Kristen Martini
Photo: Rob Howard
Overwhelmed by consumerism and sobered by the economy, more Americans are embracing the less-is-more philosophy of "voluntary simplicity," trading possession obsession for personal fulfillment. Allison Glock drops in on a few devoted followers and discovers that for them, enough really is enough.
All Kristen Martini wanted was a simpler life. Not a simpler way to make a goat cheese omelet. Not a simpler way to drop five pounds. Not a simpler mop and broom system that traps lint in those hard-to-reach places. No, the goal was nothing less (or more) than a simpler way to be.

"Essentially, I wanted to stop consuming so much. I wanted to let what I have be enough."

Kristen, 37, a good friend, tells me this as we drive to Orlando, Florida. We are headed to meet two members of the Simple Living Institute, an organization devoted to helping people attain happiness through a lifestyle called voluntary simplicity, or simple living, whose most devout followers whittle down their possessions to only what they need to get by. The movement has been gaining momentum recently, advanced not only by the faltering economy but by a persistent ennui many Americans are feeling. Hounded by the nagging suspicion that no matter how many cars, coffee presses, or perfect-fit T-shirts they own, their personal fulfillment remains elusive. Many of us are coming to recognize that time spent watching Real Housewives of Atlanta is not time that buffers the soul. We are experiencing the dawning, sometimes painful realization that stuff, even really cute stuff, in the end is kind of a drag.

"A few years back," Kristen continues, "I was married and doing the country club thing, and I met some friends who were living very simply. I saw how much happier they were than me. They were authentic. I realized then that the endless shopping was not making me happy."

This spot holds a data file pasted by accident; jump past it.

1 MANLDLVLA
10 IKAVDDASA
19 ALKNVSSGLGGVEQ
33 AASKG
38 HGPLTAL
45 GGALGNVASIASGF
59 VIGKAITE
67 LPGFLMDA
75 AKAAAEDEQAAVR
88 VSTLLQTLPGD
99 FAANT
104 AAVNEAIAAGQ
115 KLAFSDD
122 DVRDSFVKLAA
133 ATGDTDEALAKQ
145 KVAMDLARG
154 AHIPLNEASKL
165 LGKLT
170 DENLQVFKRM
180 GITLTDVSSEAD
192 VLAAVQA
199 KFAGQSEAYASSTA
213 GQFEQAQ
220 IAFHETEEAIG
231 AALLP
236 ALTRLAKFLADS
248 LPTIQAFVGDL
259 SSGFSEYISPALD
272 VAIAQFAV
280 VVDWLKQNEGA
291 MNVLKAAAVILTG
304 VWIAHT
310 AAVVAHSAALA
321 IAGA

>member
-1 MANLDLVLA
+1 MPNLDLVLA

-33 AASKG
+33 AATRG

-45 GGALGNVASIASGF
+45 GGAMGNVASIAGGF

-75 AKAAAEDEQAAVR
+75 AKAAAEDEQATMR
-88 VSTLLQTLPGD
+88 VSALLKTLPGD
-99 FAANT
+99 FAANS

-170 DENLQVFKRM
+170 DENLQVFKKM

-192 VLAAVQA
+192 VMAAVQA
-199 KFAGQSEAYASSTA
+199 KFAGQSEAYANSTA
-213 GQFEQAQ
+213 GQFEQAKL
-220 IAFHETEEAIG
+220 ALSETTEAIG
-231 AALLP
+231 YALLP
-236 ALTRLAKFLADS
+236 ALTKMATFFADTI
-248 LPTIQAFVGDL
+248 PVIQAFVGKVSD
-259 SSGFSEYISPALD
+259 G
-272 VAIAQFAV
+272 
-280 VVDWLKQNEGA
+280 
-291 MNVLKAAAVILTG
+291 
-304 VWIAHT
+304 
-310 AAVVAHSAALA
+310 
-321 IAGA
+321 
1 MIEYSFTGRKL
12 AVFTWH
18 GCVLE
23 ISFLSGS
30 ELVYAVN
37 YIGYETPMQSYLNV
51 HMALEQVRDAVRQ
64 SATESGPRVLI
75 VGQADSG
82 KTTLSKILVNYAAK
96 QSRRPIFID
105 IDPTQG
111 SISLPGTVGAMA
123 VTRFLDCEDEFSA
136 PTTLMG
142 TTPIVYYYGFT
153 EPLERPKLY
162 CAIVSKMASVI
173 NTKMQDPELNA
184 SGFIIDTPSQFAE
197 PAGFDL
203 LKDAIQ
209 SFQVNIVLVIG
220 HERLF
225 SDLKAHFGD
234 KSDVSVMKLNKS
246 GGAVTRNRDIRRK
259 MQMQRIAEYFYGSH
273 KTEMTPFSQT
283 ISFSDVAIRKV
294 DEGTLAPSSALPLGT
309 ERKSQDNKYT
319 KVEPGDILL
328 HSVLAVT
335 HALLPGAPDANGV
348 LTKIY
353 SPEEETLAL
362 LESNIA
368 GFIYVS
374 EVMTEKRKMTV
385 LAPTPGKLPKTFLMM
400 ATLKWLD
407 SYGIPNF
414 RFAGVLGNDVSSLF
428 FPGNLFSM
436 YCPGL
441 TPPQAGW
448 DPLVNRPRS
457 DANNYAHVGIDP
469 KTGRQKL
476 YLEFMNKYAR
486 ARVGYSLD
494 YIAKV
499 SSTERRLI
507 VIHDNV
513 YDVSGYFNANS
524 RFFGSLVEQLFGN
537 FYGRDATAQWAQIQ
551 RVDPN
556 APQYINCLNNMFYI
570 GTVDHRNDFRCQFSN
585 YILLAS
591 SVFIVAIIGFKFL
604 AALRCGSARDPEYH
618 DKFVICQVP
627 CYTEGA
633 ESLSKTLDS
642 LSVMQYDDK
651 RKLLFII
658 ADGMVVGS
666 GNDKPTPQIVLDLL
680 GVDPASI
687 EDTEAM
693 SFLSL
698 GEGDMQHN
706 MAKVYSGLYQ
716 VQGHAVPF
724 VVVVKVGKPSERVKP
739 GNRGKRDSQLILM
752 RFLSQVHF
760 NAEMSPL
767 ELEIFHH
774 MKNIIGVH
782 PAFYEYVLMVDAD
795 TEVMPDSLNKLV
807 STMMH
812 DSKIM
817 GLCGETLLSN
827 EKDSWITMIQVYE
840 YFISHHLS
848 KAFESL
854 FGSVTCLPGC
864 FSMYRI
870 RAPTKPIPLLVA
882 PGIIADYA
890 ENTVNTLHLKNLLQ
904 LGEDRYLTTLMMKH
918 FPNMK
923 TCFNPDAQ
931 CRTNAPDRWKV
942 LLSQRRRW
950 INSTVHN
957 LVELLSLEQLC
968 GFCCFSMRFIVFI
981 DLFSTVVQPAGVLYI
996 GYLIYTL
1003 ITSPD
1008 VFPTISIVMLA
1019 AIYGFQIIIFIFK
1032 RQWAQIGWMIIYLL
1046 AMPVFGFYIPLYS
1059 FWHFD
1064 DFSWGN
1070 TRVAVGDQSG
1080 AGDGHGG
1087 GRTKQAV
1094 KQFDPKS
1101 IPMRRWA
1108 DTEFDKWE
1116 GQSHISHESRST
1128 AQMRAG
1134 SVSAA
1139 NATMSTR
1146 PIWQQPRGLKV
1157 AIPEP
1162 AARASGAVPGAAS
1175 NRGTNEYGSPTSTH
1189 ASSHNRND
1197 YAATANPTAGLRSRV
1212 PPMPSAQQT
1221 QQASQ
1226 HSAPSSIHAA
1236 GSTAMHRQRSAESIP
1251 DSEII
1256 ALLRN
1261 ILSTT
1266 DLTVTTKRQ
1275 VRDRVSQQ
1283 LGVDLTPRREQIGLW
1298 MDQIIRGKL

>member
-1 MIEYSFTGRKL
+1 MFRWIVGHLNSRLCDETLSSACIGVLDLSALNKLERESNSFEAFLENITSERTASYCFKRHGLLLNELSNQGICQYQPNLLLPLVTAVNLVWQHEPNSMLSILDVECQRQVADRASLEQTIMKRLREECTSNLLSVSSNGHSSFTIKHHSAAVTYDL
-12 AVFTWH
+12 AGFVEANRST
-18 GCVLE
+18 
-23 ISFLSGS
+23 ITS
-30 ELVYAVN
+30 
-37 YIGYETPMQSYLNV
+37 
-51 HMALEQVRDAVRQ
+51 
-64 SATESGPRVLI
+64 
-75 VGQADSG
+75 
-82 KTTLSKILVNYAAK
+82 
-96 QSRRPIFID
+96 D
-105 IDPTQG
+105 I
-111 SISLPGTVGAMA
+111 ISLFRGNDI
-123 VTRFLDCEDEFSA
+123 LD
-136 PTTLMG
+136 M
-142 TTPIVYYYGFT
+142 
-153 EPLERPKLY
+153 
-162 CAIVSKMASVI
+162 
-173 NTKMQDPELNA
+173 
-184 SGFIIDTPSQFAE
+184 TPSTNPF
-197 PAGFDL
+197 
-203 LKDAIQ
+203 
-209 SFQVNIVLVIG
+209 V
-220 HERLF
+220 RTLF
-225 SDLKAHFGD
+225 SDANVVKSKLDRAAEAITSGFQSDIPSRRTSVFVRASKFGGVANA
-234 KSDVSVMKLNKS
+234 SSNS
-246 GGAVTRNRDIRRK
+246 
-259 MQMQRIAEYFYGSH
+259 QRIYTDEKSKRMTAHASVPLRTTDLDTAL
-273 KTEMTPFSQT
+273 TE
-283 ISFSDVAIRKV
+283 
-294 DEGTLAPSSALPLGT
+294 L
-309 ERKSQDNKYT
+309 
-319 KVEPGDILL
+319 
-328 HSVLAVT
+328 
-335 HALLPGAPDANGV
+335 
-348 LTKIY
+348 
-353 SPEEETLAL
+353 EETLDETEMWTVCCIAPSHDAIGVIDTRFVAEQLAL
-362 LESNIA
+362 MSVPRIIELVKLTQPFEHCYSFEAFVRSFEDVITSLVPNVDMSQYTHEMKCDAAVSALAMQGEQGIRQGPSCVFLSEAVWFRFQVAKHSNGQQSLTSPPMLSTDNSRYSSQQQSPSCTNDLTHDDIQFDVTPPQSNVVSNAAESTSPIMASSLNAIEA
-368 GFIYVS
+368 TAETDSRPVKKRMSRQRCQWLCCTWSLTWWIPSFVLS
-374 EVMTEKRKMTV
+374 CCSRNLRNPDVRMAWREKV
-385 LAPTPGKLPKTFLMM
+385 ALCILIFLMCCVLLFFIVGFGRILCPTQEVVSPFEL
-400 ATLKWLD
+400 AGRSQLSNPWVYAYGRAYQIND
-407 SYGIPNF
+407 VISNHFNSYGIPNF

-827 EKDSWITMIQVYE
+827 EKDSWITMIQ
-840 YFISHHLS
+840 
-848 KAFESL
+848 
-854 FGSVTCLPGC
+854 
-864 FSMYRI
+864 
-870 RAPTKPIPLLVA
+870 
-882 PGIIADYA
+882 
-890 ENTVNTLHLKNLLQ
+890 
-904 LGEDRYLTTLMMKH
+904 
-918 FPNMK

Not even a tiny bit?

"Maybe for a few minutes. But then what? I saw there was more to being alive than collecting possessions."

Kristen gives me a wan smile. She knows I am a collector, that I am drawn to stuff like dogs to ripe garbage. Old things, mostly. Crappy, kitschy, vintage bric-a-brac. Linens. Mason jars. Handknit doilies. Kristen is aware that I have never, not once, passed a yard sale without stopping.

She was once like me, but for the past 14 months she has been teaching herself how to be free of the burden of too much. "How many Florida-themed salt-and-pepper-shaker sets can you own?" she asks wryly. (I stop my mental count at seven.)

We met last year at our children's school. I noticed her immediately. She was wearing jeans and a cotton tank top, her hair loosely pulled back with a gauzy scarf. She looked pretty, bohemian. More, she looked peaceful. We quickly discovered we had more in common than third-grade children: We are both liberal do-gooders. We both enjoy a stiff cocktail. And we are both single moms, a boot-camp bond if ever there was one.

Kristen lives with her 8-year-old twins, Aidan and Ellie, in a stucco cottage in the woods. The house is miniature and remote, at the end of a long unpaved drive. It is 800 square feet, with low wood ceilings and stone floors. The family of three shares one bedroom and two beds. The single bath is the size of a telephone booth. The first time I visited, I was both impressed and appalled. "Maybe you shouldn't have put the house in the dryer?" I teased.


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